Is Goa finally getting serious about agriculture?
Updated: Mar 1, 2019
The key problems constraining agricultural growth in Goa include a lack of ambitious vision and goals, complacency about the current state of agriculture, poor strategic decisions and a systemic lack of execution
If one were to go by what one sees in the local media, Goa’s agricultural scene seems to be going through a renaissance of sorts. Virtually every day brings a new story of agricultural success and initiative – whether it’s strawberries in Sanguem, greenhouse capsicums in Saligao, organic mangoes in Chorao, SRI rice in Salcete, the Mango Fest at Kala Academy or a Farmers’ Federation website on the internet.
“In the absence of (a clearly stated agricultural policy), and with a system that is only subsidy-focused, it sometimes seems like the approach is to bribe people to continue farming.”
Considering the perennial backdrop of bleak news that usually accompanies agriculture, and the reality of Goa’s food insecurity, this is a silver lining that undoubtedly creates a welcome bit of optimism. However, a closer look at the bigger picture reveals that there is little impact on the larger realities of our situation.
A formal agricultural vision or policy to begin with?
Common sense suggests that the ambition of Goa’s agriculture must be to create food self-sufficiency through a reliable supply of good quality – that covers taste and nutrition, by the way, – food, which is reasonably priced and of varieties preferred for local cuisine. If this goal is worthwhile, then the reality is that today, we are very, very far from achieving this aim – and have made little sustainable progress towards it.
Interestingly, Goa still lacks a clearly stated agricultural policy – which would seem like a necessary pre-requisite if a larger and more sustainable impetus is to be provided to agriculture. In the absence of this, and with a system that is only subsidy-focussed, it sometimes seems like the approach is to bribe people to continue farming.
Five years of a reasonably involved participation in Goan agriculture have given us a sense that the key problems remain – a lack of ambitious vision and goals, complacency about the current state of agriculture, poor strategic decisions and a systemic lack of execution. However, it is also equally apparent that Goa has several assets that make it capable of dramatic improvement – its locational advantages, many genuinely sincere agricultural officers, sufficient financial resources, great natural advantages and a continuing deep cultural affinity to agriculture.
Too much novelty, distracts from things that really work
However, before attempting to begin an agricultural revolution in Goa, it’s important to undertake some serious introspection into which current approaches are clearly not working – because our resources may be adequate, but are certainly not enough to permit waste. While there are several useful schemes offered by the Department of Agriculture, the ICAR and the Horticultural Corporation, there are some which clearly require re-evaluation. These are listed here.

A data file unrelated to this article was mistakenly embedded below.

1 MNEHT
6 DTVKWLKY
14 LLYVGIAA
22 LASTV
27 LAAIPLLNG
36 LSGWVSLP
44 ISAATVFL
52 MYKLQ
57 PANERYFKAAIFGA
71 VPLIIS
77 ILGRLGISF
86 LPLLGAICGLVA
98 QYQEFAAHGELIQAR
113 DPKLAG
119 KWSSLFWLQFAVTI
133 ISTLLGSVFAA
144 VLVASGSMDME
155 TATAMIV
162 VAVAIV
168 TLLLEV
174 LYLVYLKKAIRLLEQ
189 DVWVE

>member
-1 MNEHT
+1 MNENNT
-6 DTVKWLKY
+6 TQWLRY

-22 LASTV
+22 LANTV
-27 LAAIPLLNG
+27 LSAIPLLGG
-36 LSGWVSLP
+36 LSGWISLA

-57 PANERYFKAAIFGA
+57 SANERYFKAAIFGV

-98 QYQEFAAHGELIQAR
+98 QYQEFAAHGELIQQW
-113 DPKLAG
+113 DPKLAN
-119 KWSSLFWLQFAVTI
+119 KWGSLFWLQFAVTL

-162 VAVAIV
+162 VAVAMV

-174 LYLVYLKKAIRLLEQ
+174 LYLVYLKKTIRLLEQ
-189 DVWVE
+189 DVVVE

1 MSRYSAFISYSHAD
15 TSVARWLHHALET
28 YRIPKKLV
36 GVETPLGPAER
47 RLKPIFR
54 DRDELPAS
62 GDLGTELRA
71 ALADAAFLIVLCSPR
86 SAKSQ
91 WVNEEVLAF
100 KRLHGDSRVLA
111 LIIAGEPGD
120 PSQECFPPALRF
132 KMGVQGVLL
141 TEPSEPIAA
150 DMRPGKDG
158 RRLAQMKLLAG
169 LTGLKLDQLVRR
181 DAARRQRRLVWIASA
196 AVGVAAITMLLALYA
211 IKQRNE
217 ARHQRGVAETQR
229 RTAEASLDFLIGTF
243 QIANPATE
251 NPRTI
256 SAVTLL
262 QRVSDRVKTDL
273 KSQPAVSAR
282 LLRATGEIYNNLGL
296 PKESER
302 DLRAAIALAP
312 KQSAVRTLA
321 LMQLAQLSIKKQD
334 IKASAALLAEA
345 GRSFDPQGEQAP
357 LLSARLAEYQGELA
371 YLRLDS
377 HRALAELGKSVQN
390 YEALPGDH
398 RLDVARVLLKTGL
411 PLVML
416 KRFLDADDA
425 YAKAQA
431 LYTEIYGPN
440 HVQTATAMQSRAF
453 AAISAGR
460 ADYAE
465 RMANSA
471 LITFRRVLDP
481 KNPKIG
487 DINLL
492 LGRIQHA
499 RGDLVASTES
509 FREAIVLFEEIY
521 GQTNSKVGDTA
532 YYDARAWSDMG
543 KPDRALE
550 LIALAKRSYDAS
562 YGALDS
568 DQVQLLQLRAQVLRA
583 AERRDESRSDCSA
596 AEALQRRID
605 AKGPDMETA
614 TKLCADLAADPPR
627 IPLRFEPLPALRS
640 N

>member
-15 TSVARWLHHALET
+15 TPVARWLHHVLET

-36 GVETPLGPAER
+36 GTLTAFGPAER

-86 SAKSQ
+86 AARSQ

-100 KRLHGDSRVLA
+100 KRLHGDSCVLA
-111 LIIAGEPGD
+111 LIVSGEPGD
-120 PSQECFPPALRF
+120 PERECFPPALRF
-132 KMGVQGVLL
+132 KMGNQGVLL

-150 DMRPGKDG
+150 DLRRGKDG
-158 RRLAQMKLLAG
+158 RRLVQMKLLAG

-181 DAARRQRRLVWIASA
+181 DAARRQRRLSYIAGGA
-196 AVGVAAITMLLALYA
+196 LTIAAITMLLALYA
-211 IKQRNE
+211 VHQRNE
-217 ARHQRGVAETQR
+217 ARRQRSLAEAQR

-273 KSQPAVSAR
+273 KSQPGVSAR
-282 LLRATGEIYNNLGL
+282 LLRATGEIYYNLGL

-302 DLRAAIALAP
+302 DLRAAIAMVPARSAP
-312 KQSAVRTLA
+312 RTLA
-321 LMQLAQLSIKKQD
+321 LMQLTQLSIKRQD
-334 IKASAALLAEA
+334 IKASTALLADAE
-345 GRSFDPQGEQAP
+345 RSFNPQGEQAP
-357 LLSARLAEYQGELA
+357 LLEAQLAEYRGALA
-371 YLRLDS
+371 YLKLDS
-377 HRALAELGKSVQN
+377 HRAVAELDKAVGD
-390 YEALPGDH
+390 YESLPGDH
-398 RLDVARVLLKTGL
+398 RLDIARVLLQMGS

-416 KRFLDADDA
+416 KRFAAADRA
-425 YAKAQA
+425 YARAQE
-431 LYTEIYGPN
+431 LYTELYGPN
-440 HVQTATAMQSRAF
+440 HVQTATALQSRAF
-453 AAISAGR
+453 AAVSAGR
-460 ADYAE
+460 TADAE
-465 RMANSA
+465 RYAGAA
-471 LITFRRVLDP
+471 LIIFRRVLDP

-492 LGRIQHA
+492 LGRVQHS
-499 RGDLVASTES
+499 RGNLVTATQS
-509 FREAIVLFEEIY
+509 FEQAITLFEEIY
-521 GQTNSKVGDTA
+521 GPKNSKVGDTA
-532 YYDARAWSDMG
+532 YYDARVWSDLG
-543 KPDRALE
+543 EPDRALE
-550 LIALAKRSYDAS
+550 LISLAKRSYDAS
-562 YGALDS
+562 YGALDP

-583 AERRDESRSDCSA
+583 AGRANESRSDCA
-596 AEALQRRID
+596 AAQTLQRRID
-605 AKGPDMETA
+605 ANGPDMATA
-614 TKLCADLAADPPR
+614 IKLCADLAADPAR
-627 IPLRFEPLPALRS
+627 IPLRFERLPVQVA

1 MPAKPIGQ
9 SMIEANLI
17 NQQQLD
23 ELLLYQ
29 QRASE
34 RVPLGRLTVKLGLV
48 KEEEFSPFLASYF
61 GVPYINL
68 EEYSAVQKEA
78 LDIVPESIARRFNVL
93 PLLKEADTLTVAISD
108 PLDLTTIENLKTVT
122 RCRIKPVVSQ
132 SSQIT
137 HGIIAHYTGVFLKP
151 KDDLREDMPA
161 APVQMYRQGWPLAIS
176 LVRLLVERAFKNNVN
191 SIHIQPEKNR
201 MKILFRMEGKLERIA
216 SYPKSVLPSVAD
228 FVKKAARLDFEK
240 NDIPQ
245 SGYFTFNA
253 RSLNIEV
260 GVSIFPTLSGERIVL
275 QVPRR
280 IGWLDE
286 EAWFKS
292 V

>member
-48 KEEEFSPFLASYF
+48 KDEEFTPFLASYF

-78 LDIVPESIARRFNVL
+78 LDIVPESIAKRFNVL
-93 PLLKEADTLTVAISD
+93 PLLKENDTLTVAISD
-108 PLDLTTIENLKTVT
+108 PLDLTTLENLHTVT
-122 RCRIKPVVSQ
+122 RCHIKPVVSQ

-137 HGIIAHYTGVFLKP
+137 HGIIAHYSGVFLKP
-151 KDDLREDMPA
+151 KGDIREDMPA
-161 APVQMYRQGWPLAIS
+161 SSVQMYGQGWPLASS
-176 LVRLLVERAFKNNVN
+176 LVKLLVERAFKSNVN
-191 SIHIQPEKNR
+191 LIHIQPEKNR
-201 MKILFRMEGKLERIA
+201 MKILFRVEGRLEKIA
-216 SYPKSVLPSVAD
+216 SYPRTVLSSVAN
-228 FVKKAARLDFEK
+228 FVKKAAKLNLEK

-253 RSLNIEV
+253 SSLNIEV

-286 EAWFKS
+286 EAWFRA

The ‘improvement through exports’ approach: There is a perennial desire to encourage growing for export amongst agricultural departments in the hope that the premium that markets pay abroad are a way to achieve better income for farmers. This is misplaced because for anything but the large-scale, export-focussed operations, paperwork is a full-time job. There is also little evidence that Goa has the quality of produce (except for select crops), the quantity of produce or the marketing skills required to achieve this. A better approach would be to serve the local market in Goa (which we know also pays well) and treat our annual influx of tourists as an export market. This would mean that we need to start growing to deliver real quality and variety of produce that only local farms can deliver – while also serving the goal of food security that local growers provide.
The ‘improvement through technology’ approach: As a solution to the high costs and lack of availability of agricultural labour, the Department of Agriculture has been on a technology drive. Mechanisation is riding a wave in Goa, which initially seems like a boon for the ’hard-working farmer‘. Except that many of the wonderful tractors, power tillers and other equipment that taxpayers subsidise end up hardly working (through our experience in Chorao and elsewhere). In a state where farm sizes are very small, farmer-owned machinery is often hopelessly under-utilised, poorly-maintained and often of limited assistance to farmers.
Similarly, technology-oriented schemes like those that provide for electric fencing and sophisticated greenhouses are very popular (90% subsidy available), but it’s questionable if they provide good value for money in the context of Goa. At Rs 8-10 lakh per unit we already see that the growing model for greenhouses – gerbera, capsicum and cucumbers – is overly simplistic.
The ‘improvement through growing exotics’ approach: Growing strawberries and capsicums in Goa is novel and frankly pretty amazing – and we can’t pretend that we’re immune to growing them, because we have. But experimenting in a garden as a hobby and cultivating on a farm for income are two very different things. It seems unlikely that it will be the most profitable one for local farmers, because mono-crops of cash crops rarely work in the long run. Eventually the competition from cheaper sources with a climate or cost-of-labour advantage like Mahabaleshwar will probably win over. Also, the pricing of cash crops is often volatile – because of variable demand due to external factors.